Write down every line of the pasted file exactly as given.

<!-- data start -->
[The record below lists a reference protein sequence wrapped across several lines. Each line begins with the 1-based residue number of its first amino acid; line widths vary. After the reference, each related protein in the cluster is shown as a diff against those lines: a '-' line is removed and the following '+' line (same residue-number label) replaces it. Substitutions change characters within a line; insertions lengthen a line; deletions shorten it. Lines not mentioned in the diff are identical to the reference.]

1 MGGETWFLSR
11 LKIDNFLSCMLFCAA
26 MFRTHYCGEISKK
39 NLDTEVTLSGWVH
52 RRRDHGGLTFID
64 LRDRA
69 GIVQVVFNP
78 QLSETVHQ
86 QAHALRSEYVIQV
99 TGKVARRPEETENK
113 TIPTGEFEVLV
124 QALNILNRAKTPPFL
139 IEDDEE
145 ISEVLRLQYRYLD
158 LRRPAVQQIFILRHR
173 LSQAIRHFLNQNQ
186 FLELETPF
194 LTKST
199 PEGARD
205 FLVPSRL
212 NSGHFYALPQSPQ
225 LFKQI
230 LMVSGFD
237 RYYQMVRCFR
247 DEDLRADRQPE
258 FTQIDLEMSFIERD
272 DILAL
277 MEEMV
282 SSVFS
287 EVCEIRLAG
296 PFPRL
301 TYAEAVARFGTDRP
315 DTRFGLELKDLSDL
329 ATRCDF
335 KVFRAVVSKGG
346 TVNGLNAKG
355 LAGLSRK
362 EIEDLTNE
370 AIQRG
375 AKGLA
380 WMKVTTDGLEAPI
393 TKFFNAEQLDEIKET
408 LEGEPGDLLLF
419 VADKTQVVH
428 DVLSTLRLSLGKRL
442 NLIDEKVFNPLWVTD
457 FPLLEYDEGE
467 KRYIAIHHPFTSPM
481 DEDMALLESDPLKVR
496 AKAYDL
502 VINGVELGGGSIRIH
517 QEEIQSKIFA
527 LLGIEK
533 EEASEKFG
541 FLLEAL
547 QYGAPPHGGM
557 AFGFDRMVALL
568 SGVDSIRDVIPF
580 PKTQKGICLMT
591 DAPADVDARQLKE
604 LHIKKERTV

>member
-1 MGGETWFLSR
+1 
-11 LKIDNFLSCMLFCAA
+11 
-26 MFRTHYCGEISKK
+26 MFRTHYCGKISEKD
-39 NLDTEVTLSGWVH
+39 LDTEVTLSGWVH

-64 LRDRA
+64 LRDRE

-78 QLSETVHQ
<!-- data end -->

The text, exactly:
[The record below lists a reference protein sequence wrapped across several lines. Each line begins with the 1-based residue number of its first amino acid; line widths vary. After the reference, each related protein in the cluster is shown as a diff against those lines: a '-' line is removed and the following '+' line (same residue-number label) replaces it. Substitutions change characters within a line; insertions lengthen a line; deletions shorten it. Lines not mentioned in the diff are identical to the reference.]

1 MGGETWFLSR
11 LKIDNFLSCMLFCAA
26 MFRTHYCGEISKK
39 NLDTEVTLSGWVH
52 RRRDHGGLTFID
64 LRDRA
69 GIVQVVFNP
78 QLSETVHQ
86 QAHALRSEYVIQV
99 TGKVARRPEETENK
113 TIPTGEFEVLV
124 QALNILNRAKTPPFL
139 IEDDEE
145 ISEVLRLQYRYLD
158 LRRPAVQQIFILRHR
173 LSQAIRHFLNQNQ
186 FLELETPF
194 LTKST
199 PEGARD
205 FLVPSRL
212 NSGHFYALPQSPQ
225 LFKQI
230 LMVSGFD
237 RYYQMVRCFR
247 DEDLRADRQPE
258 FTQIDLEMSFIERD
272 DILAL
277 MEEMV
282 SSVFS
287 EVCEIRLAG
296 PFPRL
301 TYAEAVARFGTDRP
315 DTRFGLELKDLSDL
329 ATRCDF
335 KVFRAVVSKGG
346 TVNGLNAKG
355 LAGLSRK
362 EIEDLTNE
370 AIQRG
375 AKGLA
380 WMKVTTDGLEAPI
393 TKFFNAEQLDEIKET
408 LEGEPGDLLLF
419 VADKTQVVH
428 DVLSTLRLSLGKRL
442 NLIDEKVFNPLWVTD
457 FPLLEYDEGE
467 KRYIAIHHPFTSPM
481 DEDMALLESDPLKVR
496 AKAYDL
502 VINGVELGGGSIRIH
517 QEEIQSKIFA
527 LLGIEK
533 EEASEKFG
541 FLLEAL
547 QYGAPPHGGM
557 AFGFDRMVALL
568 SGVDSIRDVIPF
580 PKTQKGICLMT
591 DAPADVDARQLKE
604 LHIKKERTV

>member
-1 MGGETWFLSR
+1 
-11 LKIDNFLSCMLFCAA
+11 
-26 MFRTHYCGEISKK
+26 MFRTHYCGKISEKD
-39 NLDTEVTLSGWVH
+39 LDTEVTLSGWVH

-64 LRDRA
+64 LRDRE

-78 QLSETVHQ